• selling to customers located outside the authorised retailers' allocated territories;
  • cross-selling among authorised wholesalers and retailers; and
  • setting retail prices of Guess products independently (resale price maintenance).

While it has long been established that most of these restrictions (particularly on pricing and online sales) qualify as hard-core restrictions and fall foul of Article 101 TFEU, the decision can be expected to shed new light on advertising restrictions.

The EU Geo-Blocking Regulation, which came into force on 3 December 2018, closes a loophole which existed in relation to unilateral geo-blocking and is part of this renewed scrutiny of the e-commerce sector.

Advertising restrictions

In its final report of the e-commerce sector inquiry, the Commission discussed online advertising restrictions in some detail. Given the growing importance of search engines for attracting customers to retailers' websites, the Commission was of the view that restrictions on the use of brand names and trademarks could raise concerns under Article 101 TFEU if they restricted the effective use of the internet as a sales channel. They would need to be assessed individually for possible application of the exceptions criteria under Article 101(3) TFEU. The Commission's statement allowed for the possibility that while brand owners could justify reserving the first place in Google AdWords, distributors should be allowed to bid for the second and third places. The full extent of the Commission's rationale and position on advertising restrictions will be clear once the full decision concerning Guess is made available.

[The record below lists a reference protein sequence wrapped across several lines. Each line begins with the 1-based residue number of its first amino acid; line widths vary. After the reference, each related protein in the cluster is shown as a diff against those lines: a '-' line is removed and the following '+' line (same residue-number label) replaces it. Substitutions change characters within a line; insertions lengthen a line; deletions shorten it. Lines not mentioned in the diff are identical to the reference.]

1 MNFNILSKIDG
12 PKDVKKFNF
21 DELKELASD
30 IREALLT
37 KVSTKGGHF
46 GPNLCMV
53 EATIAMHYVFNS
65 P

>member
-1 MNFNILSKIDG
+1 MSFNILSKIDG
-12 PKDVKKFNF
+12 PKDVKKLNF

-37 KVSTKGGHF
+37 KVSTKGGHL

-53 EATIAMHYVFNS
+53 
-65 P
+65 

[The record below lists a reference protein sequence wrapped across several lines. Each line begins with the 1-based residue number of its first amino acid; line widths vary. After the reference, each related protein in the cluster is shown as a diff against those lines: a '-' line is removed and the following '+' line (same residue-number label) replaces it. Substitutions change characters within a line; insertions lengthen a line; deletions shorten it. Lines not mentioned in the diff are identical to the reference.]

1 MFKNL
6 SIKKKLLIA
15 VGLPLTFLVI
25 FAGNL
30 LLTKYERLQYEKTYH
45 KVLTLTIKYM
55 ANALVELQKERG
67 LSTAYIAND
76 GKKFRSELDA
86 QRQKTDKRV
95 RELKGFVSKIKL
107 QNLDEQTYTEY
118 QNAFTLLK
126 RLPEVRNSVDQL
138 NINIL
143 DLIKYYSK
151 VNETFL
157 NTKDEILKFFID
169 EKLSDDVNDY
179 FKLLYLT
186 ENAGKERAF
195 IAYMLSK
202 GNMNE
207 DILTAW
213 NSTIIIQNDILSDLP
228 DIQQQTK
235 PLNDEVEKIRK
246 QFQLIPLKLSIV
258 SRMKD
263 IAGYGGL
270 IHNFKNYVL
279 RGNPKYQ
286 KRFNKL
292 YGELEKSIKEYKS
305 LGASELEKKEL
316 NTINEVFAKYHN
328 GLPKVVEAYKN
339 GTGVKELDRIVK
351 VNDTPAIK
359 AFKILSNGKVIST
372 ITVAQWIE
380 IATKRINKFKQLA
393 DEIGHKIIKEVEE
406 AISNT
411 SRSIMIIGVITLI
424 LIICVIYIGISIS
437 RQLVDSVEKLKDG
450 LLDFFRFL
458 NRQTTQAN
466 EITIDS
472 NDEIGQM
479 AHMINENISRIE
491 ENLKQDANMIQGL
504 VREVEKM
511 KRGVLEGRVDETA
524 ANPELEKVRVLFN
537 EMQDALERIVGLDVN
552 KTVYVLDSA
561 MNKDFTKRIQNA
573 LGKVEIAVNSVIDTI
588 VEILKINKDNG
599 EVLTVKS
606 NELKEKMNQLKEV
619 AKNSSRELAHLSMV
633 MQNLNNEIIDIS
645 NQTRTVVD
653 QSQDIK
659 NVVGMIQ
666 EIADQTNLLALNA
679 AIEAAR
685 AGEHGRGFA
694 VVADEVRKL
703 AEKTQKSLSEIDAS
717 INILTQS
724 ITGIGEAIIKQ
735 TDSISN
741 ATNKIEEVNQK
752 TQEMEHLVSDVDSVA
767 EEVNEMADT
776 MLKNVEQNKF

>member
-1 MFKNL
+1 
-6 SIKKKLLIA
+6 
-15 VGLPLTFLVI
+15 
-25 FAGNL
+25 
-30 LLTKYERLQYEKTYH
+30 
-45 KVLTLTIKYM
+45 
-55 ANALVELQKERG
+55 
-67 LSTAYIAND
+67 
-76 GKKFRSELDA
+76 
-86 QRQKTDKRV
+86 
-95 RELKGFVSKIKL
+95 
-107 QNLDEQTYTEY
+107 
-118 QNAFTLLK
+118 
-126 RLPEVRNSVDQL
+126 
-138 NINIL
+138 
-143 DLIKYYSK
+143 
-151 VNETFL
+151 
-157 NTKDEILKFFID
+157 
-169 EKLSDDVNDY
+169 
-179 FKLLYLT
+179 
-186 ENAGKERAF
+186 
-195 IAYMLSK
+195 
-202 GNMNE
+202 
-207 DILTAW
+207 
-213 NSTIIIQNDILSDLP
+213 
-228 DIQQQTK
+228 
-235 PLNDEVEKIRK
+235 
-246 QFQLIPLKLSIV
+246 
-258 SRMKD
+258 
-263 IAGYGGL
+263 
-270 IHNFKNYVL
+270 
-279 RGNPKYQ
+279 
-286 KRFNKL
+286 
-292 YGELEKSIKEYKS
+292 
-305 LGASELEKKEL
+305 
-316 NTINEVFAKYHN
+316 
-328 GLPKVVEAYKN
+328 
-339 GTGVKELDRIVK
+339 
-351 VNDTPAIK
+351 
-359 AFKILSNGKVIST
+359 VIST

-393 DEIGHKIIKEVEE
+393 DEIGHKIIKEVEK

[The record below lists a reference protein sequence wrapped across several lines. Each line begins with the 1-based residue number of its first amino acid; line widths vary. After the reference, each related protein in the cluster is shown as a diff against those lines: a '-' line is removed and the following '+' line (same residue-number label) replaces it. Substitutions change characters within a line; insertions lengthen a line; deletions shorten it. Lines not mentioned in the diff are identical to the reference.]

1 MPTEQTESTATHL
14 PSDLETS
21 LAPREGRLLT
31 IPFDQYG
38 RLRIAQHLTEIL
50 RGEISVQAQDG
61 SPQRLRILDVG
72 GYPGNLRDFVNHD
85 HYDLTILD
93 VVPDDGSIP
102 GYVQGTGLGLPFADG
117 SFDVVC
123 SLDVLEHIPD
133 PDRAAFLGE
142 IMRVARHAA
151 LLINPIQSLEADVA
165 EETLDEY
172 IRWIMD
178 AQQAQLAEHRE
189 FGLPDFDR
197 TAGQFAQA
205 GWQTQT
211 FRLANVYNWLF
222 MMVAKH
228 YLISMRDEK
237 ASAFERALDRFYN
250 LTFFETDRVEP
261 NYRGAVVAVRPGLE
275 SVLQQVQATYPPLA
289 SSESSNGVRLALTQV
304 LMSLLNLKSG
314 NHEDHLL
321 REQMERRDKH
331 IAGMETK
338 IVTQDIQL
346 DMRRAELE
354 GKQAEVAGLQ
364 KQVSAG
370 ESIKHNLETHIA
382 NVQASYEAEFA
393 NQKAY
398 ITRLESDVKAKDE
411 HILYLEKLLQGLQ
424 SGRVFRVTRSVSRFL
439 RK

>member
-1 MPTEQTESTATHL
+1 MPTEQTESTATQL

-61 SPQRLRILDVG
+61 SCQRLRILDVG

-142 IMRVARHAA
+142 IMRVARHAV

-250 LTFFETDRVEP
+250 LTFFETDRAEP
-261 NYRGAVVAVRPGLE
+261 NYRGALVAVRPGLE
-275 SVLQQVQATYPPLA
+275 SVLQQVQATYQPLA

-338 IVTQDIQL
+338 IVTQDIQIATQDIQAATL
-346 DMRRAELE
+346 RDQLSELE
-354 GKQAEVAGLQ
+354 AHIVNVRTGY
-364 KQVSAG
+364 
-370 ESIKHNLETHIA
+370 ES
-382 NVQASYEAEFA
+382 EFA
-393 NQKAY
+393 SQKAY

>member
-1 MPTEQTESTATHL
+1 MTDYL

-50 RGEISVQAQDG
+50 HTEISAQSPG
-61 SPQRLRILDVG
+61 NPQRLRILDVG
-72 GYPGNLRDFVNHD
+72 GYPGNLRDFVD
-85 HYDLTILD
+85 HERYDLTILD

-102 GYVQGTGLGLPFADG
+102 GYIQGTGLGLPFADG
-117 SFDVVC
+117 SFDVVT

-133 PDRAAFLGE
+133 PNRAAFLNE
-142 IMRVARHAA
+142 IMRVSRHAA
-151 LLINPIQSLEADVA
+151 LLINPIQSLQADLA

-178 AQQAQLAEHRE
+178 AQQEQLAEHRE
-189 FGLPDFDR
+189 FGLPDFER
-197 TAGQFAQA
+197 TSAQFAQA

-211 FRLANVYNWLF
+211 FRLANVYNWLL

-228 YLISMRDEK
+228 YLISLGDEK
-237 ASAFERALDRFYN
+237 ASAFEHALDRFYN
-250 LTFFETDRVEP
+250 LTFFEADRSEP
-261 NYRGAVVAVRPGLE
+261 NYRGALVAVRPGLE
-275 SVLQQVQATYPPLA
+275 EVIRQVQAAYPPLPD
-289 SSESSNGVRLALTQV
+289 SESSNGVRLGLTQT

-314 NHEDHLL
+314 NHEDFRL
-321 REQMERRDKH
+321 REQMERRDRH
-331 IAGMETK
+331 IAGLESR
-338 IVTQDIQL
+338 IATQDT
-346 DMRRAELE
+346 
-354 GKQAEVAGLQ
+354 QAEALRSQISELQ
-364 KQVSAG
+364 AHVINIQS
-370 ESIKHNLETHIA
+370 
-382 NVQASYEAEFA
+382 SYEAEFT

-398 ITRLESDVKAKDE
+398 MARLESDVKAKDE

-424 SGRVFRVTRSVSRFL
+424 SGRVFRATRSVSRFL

The fine

It is also worth noting that Guess was granted a 50% reduction in its fine due to its cooperation during the investigation, including an acknowledgement that its behaviour infringed EU competition rules, providing evidence with significant added value and revealing infringements which had not been unearthed by the Commission. This exemplifies the benefits of cooperation in certain circumstances and is most likely the result of extensive dialogue between the Commission and Guess' legal advisers.

This decision is one of the few cases in which the Commission has applied a fine reduction as a result of cooperation in a vertical case, where formal settlement and leniency procedures do not apply. Of course, it remains to be seen whether this procedure will become more commonly used by the Commission and national competition authorities in future vertical cases. If it does, further guidance from the Commission should be made available to companies and their legal advisers on the conditions for settlement in vertical cases.

Geo-blocking

Geo-blocking is a general term used for any commercial practice that restricts a customer's access to or use of a website based on geo factors such as nationality or location. It includes denying a customer access to a website based on their location as well as re-routing a customer to a local website with different content, offering and/or prices.